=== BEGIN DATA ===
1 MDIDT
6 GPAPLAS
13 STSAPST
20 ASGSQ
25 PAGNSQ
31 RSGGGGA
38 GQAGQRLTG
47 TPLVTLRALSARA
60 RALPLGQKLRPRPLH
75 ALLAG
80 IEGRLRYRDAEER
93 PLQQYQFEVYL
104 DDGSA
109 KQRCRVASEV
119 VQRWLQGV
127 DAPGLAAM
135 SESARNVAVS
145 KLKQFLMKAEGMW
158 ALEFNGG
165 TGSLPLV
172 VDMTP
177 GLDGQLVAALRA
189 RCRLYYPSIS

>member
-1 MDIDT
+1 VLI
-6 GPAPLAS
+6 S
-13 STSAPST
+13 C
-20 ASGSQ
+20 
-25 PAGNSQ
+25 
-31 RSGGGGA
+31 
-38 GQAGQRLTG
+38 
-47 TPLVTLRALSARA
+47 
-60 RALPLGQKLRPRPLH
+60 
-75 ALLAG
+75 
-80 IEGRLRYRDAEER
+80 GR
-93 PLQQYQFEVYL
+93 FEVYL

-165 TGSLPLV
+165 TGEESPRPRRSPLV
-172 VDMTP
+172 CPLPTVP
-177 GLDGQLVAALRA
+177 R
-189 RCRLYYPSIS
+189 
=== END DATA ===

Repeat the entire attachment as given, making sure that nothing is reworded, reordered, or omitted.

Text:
1 MDIDT
6 GPAPLAS
13 STSAPST
20 ASGSQ
25 PAGNSQ
31 RSGGGGA
38 GQAGQRLTG
47 TPLVTLRALSARA
60 RALPLGQKLRPRPLH
75 ALLAG
80 IEGRLRYRDAEER
93 PLQQYQFEVYL
104 DDGSA
109 KQRCRVASEV
119 VQRWLQGV
127 DAPGLAAM
135 SESARNVAVS
145 KLKQFLMKAEGMW
158 ALEFNGG
165 TGSLPLV
172 VDMTP
177 GLDGQLVAALRA
189 RCRLYYPSIS

>member
-1 MDIDT
+1 VLI
-6 GPAPLAS
+6 S
-13 STSAPST
+13 C
-20 ASGSQ
+20 
-25 PAGNSQ
+25 
-31 RSGGGGA
+31 
-38 GQAGQRLTG
+38 
-47 TPLVTLRALSARA
+47 
-60 RALPLGQKLRPRPLH
+60 
-75 ALLAG
+75 
-80 IEGRLRYRDAEER
+80 GR
-93 PLQQYQFEVYL
+93 FEVYL

-165 TGSLPLV
+165 TGEESPRPRRSPLV
-172 VDMTP
+172 CPLPTVP
-177 GLDGQLVAALRA
+177 R
-189 RCRLYYPSIS
+189 